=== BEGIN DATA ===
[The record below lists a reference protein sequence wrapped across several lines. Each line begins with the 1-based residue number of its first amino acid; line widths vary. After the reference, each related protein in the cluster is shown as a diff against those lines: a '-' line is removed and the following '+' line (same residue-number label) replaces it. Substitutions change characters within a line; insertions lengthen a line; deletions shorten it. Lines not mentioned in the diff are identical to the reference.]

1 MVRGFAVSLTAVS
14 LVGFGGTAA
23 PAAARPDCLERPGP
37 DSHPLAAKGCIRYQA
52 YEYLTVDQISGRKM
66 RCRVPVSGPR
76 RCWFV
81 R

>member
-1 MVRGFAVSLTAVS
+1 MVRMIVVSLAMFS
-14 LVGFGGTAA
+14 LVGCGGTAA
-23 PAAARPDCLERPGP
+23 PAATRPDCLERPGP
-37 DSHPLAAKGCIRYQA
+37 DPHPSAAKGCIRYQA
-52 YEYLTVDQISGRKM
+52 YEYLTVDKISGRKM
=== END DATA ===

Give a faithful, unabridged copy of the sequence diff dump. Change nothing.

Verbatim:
[The record below lists a reference protein sequence wrapped across several lines. Each line begins with the 1-based residue number of its first amino acid; line widths vary. After the reference, each related protein in the cluster is shown as a diff against those lines: a '-' line is removed and the following '+' line (same residue-number label) replaces it. Substitutions change characters within a line; insertions lengthen a line; deletions shorten it. Lines not mentioned in the diff are identical to the reference.]

1 MVRGFAVSLTAVS
14 LVGFGGTAA
23 PAAARPDCLERPGP
37 DSHPLAAKGCIRYQA
52 YEYLTVDQISGRKM
66 RCRVPVSGPR
76 RCWFV
81 R

>member
-1 MVRGFAVSLTAVS
+1 MVRMIVVSLAMFS
-14 LVGFGGTAA
+14 LVGCGGTAA
-23 PAAARPDCLERPGP
+23 PAATRPDCLERPGP
-37 DSHPLAAKGCIRYQA
+37 DPHPSAAKGCIRYQA
-52 YEYLTVDQISGRKM
+52 YEYLTVDKISGRKM